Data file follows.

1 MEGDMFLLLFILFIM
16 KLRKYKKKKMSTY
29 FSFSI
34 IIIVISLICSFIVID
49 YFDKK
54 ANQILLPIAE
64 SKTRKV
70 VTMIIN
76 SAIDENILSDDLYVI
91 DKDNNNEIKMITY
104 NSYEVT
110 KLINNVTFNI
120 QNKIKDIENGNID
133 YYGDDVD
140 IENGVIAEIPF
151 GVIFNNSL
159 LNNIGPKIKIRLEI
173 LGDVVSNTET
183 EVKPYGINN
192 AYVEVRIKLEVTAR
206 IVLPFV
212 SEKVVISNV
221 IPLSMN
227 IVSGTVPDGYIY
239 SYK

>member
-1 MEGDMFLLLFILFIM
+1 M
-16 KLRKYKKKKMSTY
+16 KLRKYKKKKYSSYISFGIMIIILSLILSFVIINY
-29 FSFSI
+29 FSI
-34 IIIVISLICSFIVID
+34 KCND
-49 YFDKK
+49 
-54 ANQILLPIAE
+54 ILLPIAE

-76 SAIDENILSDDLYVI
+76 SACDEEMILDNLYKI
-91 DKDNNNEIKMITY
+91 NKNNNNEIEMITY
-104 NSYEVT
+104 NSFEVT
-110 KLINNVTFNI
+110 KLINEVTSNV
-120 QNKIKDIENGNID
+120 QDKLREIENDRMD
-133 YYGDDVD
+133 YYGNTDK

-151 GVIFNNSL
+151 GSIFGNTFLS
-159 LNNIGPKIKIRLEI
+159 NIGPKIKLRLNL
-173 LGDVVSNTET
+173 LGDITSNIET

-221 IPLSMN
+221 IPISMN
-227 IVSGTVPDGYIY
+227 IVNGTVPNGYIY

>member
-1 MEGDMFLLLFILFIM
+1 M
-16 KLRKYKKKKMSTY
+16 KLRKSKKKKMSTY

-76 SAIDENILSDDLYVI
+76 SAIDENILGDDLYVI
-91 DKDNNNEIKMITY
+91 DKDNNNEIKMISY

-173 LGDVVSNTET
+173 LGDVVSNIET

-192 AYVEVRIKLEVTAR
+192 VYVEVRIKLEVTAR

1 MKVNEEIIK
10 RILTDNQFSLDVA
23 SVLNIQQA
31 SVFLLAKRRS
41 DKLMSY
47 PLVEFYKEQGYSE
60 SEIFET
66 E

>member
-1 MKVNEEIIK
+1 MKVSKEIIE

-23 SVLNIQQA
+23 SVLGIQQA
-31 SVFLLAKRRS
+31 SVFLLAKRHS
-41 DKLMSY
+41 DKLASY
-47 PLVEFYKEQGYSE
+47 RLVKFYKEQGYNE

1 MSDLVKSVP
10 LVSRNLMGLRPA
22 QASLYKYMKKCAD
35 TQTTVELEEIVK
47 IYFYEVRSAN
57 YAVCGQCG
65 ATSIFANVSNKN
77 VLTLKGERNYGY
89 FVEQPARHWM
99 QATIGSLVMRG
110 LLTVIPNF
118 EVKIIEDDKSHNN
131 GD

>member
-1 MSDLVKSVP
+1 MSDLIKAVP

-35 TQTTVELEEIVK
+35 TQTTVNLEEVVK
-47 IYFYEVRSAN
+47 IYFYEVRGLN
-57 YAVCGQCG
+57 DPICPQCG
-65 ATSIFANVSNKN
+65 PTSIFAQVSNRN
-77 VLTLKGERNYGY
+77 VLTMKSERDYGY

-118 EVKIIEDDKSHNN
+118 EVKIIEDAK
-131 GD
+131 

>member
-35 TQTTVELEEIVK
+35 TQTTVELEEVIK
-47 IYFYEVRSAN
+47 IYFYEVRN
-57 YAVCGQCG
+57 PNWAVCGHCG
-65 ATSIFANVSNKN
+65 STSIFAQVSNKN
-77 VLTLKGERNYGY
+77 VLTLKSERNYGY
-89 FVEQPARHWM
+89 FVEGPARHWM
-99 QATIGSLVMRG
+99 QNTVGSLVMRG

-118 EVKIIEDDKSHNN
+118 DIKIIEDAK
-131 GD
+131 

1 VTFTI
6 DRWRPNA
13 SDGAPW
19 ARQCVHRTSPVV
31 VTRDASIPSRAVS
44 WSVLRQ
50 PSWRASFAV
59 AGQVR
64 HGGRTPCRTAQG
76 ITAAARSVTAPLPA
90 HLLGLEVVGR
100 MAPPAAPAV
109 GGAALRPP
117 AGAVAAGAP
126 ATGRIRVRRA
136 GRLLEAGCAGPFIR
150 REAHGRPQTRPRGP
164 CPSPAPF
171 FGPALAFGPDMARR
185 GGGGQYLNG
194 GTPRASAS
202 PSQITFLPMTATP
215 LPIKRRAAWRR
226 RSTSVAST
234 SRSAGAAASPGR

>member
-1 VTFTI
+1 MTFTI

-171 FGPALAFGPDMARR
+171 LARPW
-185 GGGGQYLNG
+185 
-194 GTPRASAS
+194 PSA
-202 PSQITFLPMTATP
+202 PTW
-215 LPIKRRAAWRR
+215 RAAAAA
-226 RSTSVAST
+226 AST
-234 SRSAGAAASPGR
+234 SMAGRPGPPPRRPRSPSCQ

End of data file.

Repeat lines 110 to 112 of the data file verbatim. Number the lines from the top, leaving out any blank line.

+35 TQTTVNLEEVVK
-47 IYFYEVRSAN
+47 IYFYEVRGLN